By Wendy S. Pangburn, CAE
Like people, resumes come in every shape, size, and color. Many of us dread reading a pile of resumes stacked on our desk. We often put off the assignment and tackle it only after we have cleaned out our email box, balanced our checkbook, and entered the office Super Bowl pool. Admit it: It’s a painful job for anyone on the hiring ladder.
But the good news is that it doesn’t have to be. If you put some structure around the process, it actually can be pretty easy. I’ll tell you how.
Start with the job description. You should be working from a formal job description that outlines the position’s key elements and the core experience you require from candidates.
You should see a career trajectory on the rise. Are you seeing an elevated title, more responsibility, greater staff oversight, larger budget oversight, or bigger accomplishments with each job?
Now take that job description and develop a quick acid test—meaning list five to 10 things that are critical to success in the position (for example, the candidate must have managed a team, must have international experience, must have P&L experience of $X million or more annually, must have grassroots advocacy experience, and so forth). Now rank the items in your test from one to 10, with 10 being most important. This is your assessment blueprint. Keep it in the back of your mind when reviewing each resume.
Now tackle that pile of resumes. Begin by putting them in alphabetical order, and grab the first one. These eight steps will make the review process manageable:
Flip to the last page. It is easiest to read a resume backwards. First, get some clues about education. Where did the candidate go to school, and what did she or he study? Determine if the candidate’s formal education will play a role in the position.
Look at early jobs. Is there anything you can learn about the candidate from the early career phase?
Continue going from one job to the next. You should see a career trajectory on the rise. Are you seeing an elevated title, more responsibility, greater staff oversight, larger budget oversight, or bigger accomplishments with each job? Has the candidate succeeded in telling you a clear and compelling story about his or her career to date?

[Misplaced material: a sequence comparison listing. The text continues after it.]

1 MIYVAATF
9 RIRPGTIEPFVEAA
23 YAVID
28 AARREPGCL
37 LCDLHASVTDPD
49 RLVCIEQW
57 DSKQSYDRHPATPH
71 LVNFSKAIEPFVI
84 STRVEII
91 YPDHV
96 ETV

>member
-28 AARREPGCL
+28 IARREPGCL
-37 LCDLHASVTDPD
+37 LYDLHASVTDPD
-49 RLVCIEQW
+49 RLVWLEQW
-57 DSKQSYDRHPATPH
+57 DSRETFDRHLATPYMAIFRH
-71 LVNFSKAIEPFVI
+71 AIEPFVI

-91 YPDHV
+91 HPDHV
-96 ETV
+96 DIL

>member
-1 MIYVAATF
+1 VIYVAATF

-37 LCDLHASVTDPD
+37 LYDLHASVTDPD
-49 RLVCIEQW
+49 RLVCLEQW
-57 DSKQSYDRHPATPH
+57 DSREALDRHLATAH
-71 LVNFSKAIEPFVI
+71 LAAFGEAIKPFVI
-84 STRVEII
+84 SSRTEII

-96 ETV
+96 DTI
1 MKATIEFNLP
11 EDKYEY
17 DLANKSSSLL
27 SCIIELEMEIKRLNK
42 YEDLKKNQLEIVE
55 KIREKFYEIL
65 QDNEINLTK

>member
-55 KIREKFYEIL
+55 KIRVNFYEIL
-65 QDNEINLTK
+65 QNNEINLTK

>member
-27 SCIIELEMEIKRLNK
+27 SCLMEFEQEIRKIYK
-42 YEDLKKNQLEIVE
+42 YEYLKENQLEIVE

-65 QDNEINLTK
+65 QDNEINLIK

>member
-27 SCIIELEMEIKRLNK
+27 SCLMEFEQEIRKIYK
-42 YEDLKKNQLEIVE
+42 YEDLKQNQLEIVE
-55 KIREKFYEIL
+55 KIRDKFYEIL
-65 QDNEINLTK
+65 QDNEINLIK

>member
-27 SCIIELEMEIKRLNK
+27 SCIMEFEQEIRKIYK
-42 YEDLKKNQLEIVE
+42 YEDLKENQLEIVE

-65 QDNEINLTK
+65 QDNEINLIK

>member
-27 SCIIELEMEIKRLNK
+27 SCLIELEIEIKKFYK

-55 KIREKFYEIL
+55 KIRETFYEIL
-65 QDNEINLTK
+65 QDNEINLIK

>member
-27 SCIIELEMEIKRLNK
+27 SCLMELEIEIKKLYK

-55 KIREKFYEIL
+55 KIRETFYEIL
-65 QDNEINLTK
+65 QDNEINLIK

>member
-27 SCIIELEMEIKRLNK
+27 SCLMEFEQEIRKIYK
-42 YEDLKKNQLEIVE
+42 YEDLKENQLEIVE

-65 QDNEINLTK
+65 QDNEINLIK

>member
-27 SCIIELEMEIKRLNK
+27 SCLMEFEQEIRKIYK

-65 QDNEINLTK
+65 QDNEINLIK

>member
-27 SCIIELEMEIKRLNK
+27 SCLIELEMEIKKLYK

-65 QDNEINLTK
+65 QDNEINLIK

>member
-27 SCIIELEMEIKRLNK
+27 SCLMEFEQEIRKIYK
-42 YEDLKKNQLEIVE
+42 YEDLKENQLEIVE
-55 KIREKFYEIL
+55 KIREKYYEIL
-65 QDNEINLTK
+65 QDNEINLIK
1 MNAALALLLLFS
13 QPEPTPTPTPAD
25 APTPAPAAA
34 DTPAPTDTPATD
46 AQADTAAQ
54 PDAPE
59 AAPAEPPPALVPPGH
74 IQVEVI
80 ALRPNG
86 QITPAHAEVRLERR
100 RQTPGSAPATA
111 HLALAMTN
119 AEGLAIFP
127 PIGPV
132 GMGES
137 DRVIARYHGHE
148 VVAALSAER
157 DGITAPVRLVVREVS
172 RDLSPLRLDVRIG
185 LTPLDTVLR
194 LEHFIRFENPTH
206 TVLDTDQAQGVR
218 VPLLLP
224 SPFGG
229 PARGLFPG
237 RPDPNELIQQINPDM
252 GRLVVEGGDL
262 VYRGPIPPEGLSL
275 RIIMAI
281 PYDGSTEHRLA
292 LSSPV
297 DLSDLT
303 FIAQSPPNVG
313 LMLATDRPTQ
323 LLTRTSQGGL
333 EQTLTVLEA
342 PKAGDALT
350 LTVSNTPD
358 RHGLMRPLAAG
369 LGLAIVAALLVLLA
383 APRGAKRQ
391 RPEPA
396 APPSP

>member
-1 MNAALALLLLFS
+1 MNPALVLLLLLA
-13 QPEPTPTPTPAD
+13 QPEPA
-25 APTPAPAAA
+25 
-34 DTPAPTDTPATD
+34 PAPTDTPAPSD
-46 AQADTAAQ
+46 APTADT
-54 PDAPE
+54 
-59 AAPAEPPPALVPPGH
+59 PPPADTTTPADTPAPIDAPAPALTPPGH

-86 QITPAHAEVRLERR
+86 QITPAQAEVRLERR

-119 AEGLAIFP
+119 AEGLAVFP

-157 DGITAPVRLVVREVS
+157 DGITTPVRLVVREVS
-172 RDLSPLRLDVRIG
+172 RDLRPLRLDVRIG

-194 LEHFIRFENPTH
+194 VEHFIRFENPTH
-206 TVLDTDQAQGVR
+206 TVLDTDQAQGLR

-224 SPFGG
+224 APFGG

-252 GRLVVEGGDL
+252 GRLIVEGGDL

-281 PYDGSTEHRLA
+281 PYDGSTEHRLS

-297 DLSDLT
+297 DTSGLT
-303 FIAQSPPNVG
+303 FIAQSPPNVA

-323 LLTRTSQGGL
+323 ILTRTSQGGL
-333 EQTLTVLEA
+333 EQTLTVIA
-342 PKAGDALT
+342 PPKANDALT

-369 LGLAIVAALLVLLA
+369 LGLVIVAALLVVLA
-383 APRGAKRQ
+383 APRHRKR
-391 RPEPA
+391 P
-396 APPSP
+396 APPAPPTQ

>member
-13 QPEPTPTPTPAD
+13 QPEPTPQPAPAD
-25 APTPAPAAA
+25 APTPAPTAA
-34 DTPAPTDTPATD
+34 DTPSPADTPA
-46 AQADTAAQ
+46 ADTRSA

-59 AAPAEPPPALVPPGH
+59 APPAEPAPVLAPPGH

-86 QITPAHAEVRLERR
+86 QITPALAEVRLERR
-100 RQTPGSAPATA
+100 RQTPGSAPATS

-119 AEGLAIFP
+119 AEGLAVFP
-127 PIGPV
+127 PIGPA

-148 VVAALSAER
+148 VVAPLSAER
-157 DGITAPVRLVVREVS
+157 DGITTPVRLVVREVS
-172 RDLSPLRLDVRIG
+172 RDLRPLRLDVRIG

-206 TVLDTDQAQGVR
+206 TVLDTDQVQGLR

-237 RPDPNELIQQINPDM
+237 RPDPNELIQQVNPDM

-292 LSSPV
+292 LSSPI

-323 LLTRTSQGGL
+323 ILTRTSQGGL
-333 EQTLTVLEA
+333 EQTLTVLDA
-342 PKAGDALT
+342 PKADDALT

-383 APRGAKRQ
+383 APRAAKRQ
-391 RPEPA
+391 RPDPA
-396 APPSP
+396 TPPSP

Grab a pen. Circle things. Underline bits and phrases. Be sure to markup highlights, facts and figures, and notes on how many years in each position. Scribble question marks if you don’t understand something. When you’re finished, the resume should look messy.
Don’t get hung up on early jobs as you run up the candidate’s career ladder (although I do love knowing that the candidate was a Peace Corps volunteer or worked on a Texas oil rig). Remember that you also are looking for clues to what makes this person tick.
Focus on the most recent one or two jobs. Read these descriptions closely. This is where your time should be spent. After reading, do you understand exactly what this person does or did in these positions? Do you have a level of basic knowledge about the organization the candidate currently works for or has recently worked for?
Grade each resume.You are now at the top of the candidate’s resume, on the front page. Think again about your acid test. Put an “A” on top if he or she seems to be a pretty good fit with the test. Put a “B” on top if you aren’t sure yet because some things are there and some aren’t. Put a “C” on top if you don’t see the candidate as a good prospect.
If it is an “A” or “B” candidate, pull out a copy of your acid test. Put the candidate’s name on the top of the sheet and scribble down a couple of notes next to each criterion. I am willing to bet the “A” resume is looking pretty good. Perhaps even a “B” is now a potential “A” after adding your notes. I also bet that a couple of the “B” resumes start to look like “C” resumes when you finish the note-taking challenge.
As you go through the rest of the hiring process (phone interviews, live interviews, and so on), concentrate on the “A” resumes. Put the “B” resumes in a holding pattern unless the “A” resumes aren’t panning out. Forget about the “C” resumes. If you have to go fish for more “A” resumes out in the market, do so. Don’t settle for a “C” resume.
Remember to acknowledge every candidate who has submitted a resume. Write each a letter or email expressing gratitude for his or her interest in the position and for the time that he or she devoted to the process. Also, once you know a candidate is no longer being considered for the position, inform the person in a direct, professional, and timely manner. After all, you are representing your organization.
Wendy S. Pangburn, CAE, is president of Pangburn Partners, LLC, a consulting firm dedicated to executive advice and counsel to a varied client base of nonprofit and travel/hospitality organizations. Email: [email protected]